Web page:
You know, lets discuss semantics for a second. A relationship isn’t “good” just because it’s good when it’s good. Did that make sense??? What I’m saying is that in a sense, your description of the good stuff is a tautology. Like obviously “when you’re on the same page,” it feels good. That’s what being on the same page means! Of course you’re a good team when you’re in agreement. But that’s not what REALLY make a good team a good team—a good team is good because the team members are good at listening to each other and taking ideas from each other and resolving conflict in a way that moves the team forward, that makes the team greater than its individual parts. A good team isn’t a good team if just one team leader makes all the decisions! That’s not a “team,” actually, it’s more like a military unit or something. It’s like you’re just saying “when things are good, they are good.” Tautological! The good parts are, by definition, good. But a good relationship, a holistically good all-around relationship, means that even when you disagree or fight or are mad, it still feels fundamentally good, because you are essentially communicating and understanding and getting better together. Because you know you’re allowed to disagree and he will still treat you like a human being. Because you aren’t scared or defensive. Because you know that keeping things “good” isn’t contingent on you swallowing every single dissenting opinion you ever have. In a good relationship, even the bad parts are good, somehow. Whereas, the bad stuff you’re describing doesn’t sound good at all. You say that you feel considered by him, except when he doesn’t consider you. What does that mean?
A Helpful Pizza Analogy:
You wouldn’t say “this is a really good pizza except that there’s a big pile of dogshit in the middle of it.” Like, at a certain point, the fact that the edges of the pizza are really unusually delicious isn’t enough to overcome the fact that it’s a pizza with dogshit on it. You’d probably rather have a slightly-less delicious pizza that didn’t have the dogshit. Right? And if you take it back to the pizza place and say “sorry but I don’t like dogshit” and they say “YES YOU DO,” well, then, you’ve got a major problem on your hands. When what you really ought to have is your goddamn money back!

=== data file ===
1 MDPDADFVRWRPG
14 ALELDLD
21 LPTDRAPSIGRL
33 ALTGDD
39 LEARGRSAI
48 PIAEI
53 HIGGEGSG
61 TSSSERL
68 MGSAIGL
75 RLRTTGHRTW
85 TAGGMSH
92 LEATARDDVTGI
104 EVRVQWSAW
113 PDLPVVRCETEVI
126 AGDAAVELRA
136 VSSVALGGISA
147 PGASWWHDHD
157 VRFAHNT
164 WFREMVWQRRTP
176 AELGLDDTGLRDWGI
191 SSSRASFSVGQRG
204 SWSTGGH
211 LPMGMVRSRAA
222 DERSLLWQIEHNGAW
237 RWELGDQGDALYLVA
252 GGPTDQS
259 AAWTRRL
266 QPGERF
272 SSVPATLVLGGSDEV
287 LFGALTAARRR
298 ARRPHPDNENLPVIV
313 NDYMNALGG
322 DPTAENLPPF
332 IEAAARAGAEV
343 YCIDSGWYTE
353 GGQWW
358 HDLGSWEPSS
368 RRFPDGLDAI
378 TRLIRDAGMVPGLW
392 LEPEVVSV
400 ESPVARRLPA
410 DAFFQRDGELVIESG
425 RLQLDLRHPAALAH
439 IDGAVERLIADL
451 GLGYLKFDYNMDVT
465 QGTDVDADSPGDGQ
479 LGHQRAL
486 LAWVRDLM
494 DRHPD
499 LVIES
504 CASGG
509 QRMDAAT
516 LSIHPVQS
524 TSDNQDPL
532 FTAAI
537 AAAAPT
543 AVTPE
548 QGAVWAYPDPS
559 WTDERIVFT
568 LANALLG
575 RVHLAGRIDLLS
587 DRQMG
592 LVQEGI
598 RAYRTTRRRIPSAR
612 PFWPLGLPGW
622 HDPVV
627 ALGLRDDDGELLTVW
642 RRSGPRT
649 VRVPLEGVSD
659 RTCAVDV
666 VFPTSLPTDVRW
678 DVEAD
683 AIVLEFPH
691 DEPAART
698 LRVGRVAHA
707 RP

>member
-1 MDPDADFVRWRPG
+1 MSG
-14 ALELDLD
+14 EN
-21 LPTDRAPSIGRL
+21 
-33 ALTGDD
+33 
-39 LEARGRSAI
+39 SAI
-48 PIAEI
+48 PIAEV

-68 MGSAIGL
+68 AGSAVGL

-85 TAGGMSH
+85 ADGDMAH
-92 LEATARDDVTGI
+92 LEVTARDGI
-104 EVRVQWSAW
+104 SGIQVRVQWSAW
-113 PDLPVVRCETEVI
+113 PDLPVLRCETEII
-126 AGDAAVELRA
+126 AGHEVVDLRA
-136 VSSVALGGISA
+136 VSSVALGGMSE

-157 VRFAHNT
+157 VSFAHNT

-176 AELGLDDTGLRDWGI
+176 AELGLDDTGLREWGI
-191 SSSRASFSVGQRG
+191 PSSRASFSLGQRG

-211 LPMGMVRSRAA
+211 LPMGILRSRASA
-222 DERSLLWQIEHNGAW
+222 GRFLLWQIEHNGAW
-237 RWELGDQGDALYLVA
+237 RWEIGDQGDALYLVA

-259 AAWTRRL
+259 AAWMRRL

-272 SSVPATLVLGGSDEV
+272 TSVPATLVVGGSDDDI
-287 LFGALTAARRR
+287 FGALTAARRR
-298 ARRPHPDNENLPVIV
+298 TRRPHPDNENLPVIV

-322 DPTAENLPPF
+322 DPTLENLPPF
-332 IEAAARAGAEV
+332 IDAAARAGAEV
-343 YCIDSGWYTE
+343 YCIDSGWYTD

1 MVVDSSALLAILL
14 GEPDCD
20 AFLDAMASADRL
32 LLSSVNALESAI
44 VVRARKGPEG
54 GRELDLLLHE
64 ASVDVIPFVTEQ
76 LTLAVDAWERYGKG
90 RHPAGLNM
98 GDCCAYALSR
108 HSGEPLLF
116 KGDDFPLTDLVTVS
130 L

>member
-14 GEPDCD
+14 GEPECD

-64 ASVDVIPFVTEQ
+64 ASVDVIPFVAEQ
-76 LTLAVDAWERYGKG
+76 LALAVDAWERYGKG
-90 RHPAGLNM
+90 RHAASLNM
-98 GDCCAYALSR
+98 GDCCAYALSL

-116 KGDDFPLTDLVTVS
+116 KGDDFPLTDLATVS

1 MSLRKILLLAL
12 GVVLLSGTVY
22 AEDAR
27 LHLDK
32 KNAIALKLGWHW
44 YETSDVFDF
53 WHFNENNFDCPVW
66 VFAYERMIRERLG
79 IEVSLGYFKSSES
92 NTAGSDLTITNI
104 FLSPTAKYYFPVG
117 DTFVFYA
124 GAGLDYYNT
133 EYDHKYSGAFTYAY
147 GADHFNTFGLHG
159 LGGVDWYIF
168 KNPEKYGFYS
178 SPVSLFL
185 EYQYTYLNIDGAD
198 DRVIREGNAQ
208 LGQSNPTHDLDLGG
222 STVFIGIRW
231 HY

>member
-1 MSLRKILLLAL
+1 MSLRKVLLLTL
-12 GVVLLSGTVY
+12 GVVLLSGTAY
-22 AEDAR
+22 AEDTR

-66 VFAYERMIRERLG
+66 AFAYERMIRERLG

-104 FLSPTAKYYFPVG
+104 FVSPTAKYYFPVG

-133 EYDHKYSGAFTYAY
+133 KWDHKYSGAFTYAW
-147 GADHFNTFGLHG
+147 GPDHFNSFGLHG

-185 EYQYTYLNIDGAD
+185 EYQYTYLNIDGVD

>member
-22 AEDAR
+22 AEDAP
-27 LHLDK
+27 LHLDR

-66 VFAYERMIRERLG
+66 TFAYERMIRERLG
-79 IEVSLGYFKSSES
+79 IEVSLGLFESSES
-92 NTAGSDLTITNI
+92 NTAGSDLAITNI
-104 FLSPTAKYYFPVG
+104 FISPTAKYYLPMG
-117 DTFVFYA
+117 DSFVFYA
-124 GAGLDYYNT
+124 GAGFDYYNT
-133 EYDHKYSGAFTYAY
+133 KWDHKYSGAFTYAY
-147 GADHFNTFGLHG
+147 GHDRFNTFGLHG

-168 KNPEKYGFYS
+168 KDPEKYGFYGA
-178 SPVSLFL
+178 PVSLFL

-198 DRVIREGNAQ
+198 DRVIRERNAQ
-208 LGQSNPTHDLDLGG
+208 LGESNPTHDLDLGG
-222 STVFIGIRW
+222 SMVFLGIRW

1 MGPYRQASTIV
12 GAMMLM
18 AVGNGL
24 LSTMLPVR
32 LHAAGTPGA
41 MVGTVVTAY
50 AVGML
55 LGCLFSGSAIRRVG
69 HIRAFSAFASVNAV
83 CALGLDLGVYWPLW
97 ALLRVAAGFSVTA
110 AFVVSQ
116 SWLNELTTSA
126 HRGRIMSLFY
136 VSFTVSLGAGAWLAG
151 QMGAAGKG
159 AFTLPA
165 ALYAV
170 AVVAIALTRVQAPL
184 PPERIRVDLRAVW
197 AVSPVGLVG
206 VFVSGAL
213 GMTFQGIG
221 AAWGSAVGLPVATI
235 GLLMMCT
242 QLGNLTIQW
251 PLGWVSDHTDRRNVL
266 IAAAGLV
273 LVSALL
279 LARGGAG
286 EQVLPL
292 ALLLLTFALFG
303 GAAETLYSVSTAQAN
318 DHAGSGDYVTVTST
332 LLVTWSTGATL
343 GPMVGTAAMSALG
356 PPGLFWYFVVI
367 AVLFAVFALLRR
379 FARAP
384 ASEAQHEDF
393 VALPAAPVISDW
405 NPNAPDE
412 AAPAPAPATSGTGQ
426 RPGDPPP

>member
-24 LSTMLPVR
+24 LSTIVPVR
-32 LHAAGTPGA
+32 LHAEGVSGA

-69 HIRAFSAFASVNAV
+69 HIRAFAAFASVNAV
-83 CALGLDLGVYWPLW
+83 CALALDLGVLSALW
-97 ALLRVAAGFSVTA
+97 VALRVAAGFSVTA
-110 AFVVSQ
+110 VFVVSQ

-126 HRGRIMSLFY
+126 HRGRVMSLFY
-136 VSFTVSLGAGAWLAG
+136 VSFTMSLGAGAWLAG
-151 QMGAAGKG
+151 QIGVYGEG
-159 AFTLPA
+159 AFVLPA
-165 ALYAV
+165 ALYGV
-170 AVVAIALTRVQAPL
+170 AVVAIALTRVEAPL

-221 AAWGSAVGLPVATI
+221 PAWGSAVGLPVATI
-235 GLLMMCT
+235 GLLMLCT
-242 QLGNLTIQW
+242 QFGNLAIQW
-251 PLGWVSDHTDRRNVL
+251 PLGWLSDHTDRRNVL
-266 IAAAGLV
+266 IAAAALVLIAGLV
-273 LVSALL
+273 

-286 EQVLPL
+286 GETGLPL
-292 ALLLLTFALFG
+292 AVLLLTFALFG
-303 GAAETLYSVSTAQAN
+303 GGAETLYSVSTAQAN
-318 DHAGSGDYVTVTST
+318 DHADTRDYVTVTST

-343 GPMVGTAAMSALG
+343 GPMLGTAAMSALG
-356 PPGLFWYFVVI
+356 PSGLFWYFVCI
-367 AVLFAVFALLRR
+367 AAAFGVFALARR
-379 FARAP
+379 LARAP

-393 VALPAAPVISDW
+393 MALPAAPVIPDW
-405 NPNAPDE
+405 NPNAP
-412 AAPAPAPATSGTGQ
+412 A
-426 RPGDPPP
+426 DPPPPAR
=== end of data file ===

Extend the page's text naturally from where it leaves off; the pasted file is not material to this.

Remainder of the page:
End of Pizza Analogy
So then unfortunately it all comes back to you and your own ooky feelings. IF he legitimately can’t (i.e. won’t) change, THEN what will you do? If you imagine this situation never getting any better, what do you think you’d want your future self to do? Is this a cross you’re willing to bear–being meek in the face of this man’s refusal to listen to you? And/or exhaustedly fighting tooth and nail for every single dissenting thing you want to do/say/feel/eat/whatever? Are the good aspects of this relationship worth sacrificing your desire to be allowed to voice opinions and have them respected?
We all make compromises in the face of long-term relationships. We all give stuff up. And we should do it joyfully only when we feel that the bargain is good. What’s the tradeoff for you, and is it worth the sacrifice?
I have only given you advice about, like, “how to conceptualize the idea of change” or whatever. I haven’t given you any real-world advice for actually making your relationship better. That’s because, frankly, in a situation like this, it’s not on you to make it better. At least from your description (which, to be fair, is just your side of the story, of course) it sounds like it’s up to him to make it better, and it’s up to you to decide if you want to stay with him if he doesn’t make it better. The only way this relationship can be better is if you clearly articulate these issues to him, and he hears them, and then he changes the way he relates to you. It’s fundamentally very simple but in reality very hard to accomplish, tragically. There’s really no other way things can get better–if he can’t start treating you with respect, then I’m not sure there’s anything you can do, unless you’re willing to just give up your desire to be respected, which I really hope you don’t choose to do.